zine Freedom intertwining

In the Freedom Intertwining series of works, I explore the nature of collectivism and individualism in communities of living organisms, mentally drawing parallels with conformity and nonconformity typical of humans. This correlation allows me to call into question the common assumption that man is distant from nature.


While walking through the mountainous areas, I noticed that the trees follow the contour of the hills and look like a comb over haircut. But why don’t the strongest ones get ahead and grab more sunlight for themselves? They are all the same height, they are well-matched like they were selected. It turns out that such cohesion occurs mainly in forests at middle and northern latitudes. Trees hold off growing higher than others because there is a high risk of being bent by the wind or having their crowns frozen. Even though they compete with each other for resources, including light, they gain much more profit by sticking together and ignoring the majority rule. Because in this case they have the opportunity to make the most of all resources, both internal and external.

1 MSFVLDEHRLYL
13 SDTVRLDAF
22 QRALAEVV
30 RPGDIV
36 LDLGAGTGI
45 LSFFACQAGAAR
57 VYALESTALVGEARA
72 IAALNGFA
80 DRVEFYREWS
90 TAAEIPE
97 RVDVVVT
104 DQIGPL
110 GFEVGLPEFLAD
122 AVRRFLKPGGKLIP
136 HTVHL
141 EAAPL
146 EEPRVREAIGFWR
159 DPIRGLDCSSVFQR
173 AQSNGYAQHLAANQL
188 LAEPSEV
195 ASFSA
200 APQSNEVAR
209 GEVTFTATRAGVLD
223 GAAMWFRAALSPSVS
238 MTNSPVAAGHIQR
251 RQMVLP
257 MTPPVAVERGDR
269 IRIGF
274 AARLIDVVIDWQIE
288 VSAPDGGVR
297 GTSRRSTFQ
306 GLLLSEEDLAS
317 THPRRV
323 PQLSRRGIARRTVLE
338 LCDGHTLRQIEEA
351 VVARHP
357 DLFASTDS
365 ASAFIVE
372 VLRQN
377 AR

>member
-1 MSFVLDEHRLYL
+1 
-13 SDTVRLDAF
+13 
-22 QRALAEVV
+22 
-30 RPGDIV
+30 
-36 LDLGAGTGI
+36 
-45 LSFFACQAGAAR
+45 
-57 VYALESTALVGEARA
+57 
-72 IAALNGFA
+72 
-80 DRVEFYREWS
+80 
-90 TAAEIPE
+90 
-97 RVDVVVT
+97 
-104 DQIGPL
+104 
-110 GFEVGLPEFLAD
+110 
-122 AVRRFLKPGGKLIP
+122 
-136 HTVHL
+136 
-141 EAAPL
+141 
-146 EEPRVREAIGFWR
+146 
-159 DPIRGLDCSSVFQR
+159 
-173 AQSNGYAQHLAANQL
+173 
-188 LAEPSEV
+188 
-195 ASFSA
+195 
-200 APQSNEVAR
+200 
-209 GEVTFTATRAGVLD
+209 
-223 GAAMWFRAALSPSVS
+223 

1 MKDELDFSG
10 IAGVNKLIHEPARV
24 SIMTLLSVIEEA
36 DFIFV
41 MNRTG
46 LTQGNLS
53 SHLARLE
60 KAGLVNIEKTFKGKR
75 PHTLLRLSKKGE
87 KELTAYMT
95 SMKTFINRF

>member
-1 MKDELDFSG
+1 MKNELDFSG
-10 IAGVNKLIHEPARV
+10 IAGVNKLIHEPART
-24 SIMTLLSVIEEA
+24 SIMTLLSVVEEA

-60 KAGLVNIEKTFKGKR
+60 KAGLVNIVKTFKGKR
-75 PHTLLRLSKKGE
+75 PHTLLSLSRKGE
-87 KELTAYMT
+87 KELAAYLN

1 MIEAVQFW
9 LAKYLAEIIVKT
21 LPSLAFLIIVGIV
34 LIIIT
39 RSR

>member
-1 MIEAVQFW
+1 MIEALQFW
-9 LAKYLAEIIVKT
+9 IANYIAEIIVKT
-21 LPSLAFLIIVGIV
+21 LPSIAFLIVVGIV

Lonely trees can be found, but they are the utmost rare. They have to grow slowly to be lower and stronger. They continuously expose their branches and bark to the physical effects of the wind. Because there are no relatives nearby to warn of impending danger, they rely only on themselves and their intuition.


When I look at the shape of the trees intertwining in the area where I live and in other areas where I sometimes travel, I see similarities in behavior strategies and characters.


digital printing

paper: matte, tracing paper

size 210 * 148 mm

56 pages

self publish

limited edition of 30 copies


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